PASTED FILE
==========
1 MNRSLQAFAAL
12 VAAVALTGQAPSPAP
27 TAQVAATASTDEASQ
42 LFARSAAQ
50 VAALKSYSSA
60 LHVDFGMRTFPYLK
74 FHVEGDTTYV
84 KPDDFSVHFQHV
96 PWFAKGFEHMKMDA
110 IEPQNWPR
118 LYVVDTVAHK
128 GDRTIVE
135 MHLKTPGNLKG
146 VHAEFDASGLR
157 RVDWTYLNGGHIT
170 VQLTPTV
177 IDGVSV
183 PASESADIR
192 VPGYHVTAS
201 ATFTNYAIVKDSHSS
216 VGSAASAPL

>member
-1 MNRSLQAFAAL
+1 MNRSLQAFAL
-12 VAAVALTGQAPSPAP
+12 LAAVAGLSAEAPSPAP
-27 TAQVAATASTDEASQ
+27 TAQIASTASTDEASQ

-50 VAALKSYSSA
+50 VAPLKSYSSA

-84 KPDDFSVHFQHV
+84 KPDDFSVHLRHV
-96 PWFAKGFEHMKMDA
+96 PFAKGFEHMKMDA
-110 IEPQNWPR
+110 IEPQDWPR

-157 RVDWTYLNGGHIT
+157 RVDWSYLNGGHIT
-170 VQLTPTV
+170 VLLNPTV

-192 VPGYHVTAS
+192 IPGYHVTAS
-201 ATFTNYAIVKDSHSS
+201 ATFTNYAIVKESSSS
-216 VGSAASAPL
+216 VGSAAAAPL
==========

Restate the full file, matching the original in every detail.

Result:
1 MNRSLQAFAAL
12 VAAVALTGQAPSPAP
27 TAQVAATASTDEASQ
42 LFARSAAQ
50 VAALKSYSSA
60 LHVDFGMRTFPYLK
74 FHVEGDTTYV
84 KPDDFSVHFQHV
96 PWFAKGFEHMKMDA
110 IEPQNWPR
118 LYVVDTVAHK
128 GDRTIVE
135 MHLKTPGNLKG
146 VHAEFDASGLR
157 RVDWTYLNGGHIT
170 VQLTPTV
177 IDGVSV
183 PASESADIR
192 VPGYHVTAS
201 ATFTNYAIVKDSHSS
216 VGSAASAPL

>member
-1 MNRSLQAFAAL
+1 MNRSLQAFAL
-12 VAAVALTGQAPSPAP
+12 LAAVAGLSAEAPSPAP
-27 TAQVAATASTDEASQ
+27 TAQIASTASTDEASQ

-50 VAALKSYSSA
+50 VAPLKSYSSA

-84 KPDDFSVHFQHV
+84 KPDDFSVHLRHV
-96 PWFAKGFEHMKMDA
+96 PFAKGFEHMKMDA
-110 IEPQNWPR
+110 IEPQDWPR

-157 RVDWTYLNGGHIT
+157 RVDWSYLNGGHIT
-170 VQLTPTV
+170 VLLNPTV

-192 VPGYHVTAS
+192 IPGYHVTAS
-201 ATFTNYAIVKDSHSS
+201 ATFTNYAIVKESSSS
-216 VGSAASAPL
+216 VGSAAAAPL